20 January 1943

The senseless slaighter continues again today near Sanananda village as 43 Diggers are killed in action, the second highest daily loss in the campaign. They are killed as they are forced to go in after the defenders.

Along the coast some of the Japanese commanders commit hara kiri as they realize their hopes of rescue by sea are forlorn. CO of 2/12 Bn Lt Col Arthur Arnold calls it “a scene of mud, filth and death.”

19 January 1943

Each day more Diggers die at Sanananda as they prise out the remaining Japanese defenders and grant them their death wishes.

This needless loss continues as the Allied leadership insists that the infantry press on with the mopping up instead of starving the defenders in submission. 14 Diggers are killed in action today.

18 January 1943

4 Diggers are killed in action against the desperate last band of Japanese resistance at Sanananda, inland from the village, in a repulsive surreal sludge of mud, debris and grotesque swollen bodies.

In this nightmare Australians and Americans fall as they work to extinguish an enemy who refuses to surrender and lies patiently in wait determined to kill their hunter with their last breaths.

17 January 1943

Overnight the 2/9th Battalion under Major Bill Parry-Okeden finds an undefended section of the Sanananda position, pushing through deep swamp, which the Japanese thought would have provided a natural barrier.

The Diggers attack at dawn, catching the exhausted defenders totally unaware and quickly overwhelming them. Sanananda finally falls. The Australians find only sick and wounded Japanese. Some have retreated to Girua to the east. The rest have fled, most to the west where they hope to be evacuated by sea. 

16 January 1943

A spectacular tropical storm lashes Sanananda, rendering the Allies’ telephone communications useless as it dumps 300mm of torrential rain in 12 hours.

The swamps rise and break the banks of the surrounding creeks and rotting bodies float throughout the Australian positions.

Those Japanese healthy enough to make the move, take advantage of the storm and slip away to join their retreating comrades to the west.

15 January 1943

The Allies are optimistic that the end is in sight at the battle for Sanananda but the deep swamps are hampering their attempts to cut off the retreating Japanese.

Most of the time the pestilential water in the swamps is up to the soldiers’ armpits, in places it is over their heads. Many are already suffering from malaria and each day more are struck down by diseases like dysentery, scrub typhus and dengue fever.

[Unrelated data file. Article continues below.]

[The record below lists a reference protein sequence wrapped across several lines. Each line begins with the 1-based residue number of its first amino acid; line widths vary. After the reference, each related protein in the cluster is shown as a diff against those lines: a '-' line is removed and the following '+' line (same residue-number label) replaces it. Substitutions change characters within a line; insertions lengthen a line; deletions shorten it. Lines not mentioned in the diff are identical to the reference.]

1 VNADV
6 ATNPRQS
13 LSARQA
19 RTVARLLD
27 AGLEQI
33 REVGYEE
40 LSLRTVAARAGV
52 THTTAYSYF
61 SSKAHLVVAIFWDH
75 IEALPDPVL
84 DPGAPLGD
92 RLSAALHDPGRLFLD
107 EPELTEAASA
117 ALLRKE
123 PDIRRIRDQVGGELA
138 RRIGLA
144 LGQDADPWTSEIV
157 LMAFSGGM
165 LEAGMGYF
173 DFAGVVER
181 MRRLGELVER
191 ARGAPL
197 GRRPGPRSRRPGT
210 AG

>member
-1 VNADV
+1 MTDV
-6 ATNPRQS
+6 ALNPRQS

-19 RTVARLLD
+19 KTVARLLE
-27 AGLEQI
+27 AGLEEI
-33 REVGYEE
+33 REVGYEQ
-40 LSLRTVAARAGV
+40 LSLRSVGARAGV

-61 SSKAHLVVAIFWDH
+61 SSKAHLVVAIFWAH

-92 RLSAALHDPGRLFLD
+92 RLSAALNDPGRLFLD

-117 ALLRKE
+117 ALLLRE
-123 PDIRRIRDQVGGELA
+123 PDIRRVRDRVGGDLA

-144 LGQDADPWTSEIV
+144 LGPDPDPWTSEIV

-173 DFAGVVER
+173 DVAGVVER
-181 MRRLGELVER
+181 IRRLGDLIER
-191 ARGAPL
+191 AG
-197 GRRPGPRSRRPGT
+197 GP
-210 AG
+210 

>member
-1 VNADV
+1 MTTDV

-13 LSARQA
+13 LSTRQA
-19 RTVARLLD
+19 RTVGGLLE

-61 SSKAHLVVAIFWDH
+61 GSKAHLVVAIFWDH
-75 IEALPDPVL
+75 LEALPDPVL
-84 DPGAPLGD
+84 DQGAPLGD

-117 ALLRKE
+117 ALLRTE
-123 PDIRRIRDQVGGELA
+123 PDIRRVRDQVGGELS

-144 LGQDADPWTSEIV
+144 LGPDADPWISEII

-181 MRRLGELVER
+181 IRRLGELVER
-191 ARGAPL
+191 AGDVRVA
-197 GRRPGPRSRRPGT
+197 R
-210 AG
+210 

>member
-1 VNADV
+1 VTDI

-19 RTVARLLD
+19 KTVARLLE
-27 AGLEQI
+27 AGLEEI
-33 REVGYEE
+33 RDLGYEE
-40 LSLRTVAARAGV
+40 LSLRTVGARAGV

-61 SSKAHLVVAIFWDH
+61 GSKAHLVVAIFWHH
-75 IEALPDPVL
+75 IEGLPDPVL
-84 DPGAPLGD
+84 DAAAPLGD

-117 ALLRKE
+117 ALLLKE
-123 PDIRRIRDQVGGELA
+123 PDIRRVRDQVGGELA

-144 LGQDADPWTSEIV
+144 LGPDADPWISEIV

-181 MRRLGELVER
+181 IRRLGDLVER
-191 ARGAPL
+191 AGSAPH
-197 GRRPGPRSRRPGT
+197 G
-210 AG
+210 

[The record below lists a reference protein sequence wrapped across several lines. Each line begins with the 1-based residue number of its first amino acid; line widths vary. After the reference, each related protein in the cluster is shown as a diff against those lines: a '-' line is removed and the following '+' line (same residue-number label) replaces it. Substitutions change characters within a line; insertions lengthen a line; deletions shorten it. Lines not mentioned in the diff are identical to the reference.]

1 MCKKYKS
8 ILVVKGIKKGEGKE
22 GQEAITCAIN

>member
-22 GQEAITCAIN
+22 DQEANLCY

14 January 943

Sick Jap POW captured at Sananada tells of plans for evacuation of the area, apparently to mouths of the Kumusi and Mambare Rivers, about 70 km to west, where boats will rescue them.

Brigadier George Wootten sends troops into Sanananda Junction. They find it deserted. Allied troops begin to follow up the retreating enemy but are slowed by the appalling conditions, much of it through shoulder-deep swamps where progress is around 100 metres an hour.

13 January 1942

While the Allies argue over whether to continue their costly attack at Sanananda or revert to starving the defenders into submission, Jap commander Col Tsukamoto changes the equation by ordering his troops to evacuate the Killerton-Sanananda Junction.

Apparently the Australian charge yesterday had been more successful than originally thought. The Jap defenders are demoralized and exhausted and their commander has taken the unusual course of trying to save them.

12 January 1943

Last major battle of the Papuan campaign explodes into action at 5 past 8 in the morning as Australian 18th Brigade attacks along the main Sanananda Track and the Americans assault via Tarakena.

Tanks roll along the main track, raised above the surrounding swamps, which cannot support their weight. They are immediately sent packing by a combination of anti-tank guns (even though the tank commanders had been assured none existed there) and Jap suicide squads which leap on them with Molotov cocktails and grenades.

The infantry supporting the tanks are decimated by a massive wave of fire from the deeply-embedded Jap fortifications. One Australian battalion suffers almost 100 casualties without making any ground.

45 Diggers are killed in action on the day. At Allied headquarters, Australian protests against the needless slaughter result in a stalemate as the leaders ponder their next step.

11 January 1943

The build-up for the final attack at Sanananda continues with nine Diggers killed in action during the day. The battle has now been running for two months as the Japanese defences extend deeply inland from the coast, further than both Buna and Gona.

Eichelberger plans to launch the final massive assault tomorrow, hoping to snuff out the last serious Japanese threat in Papua.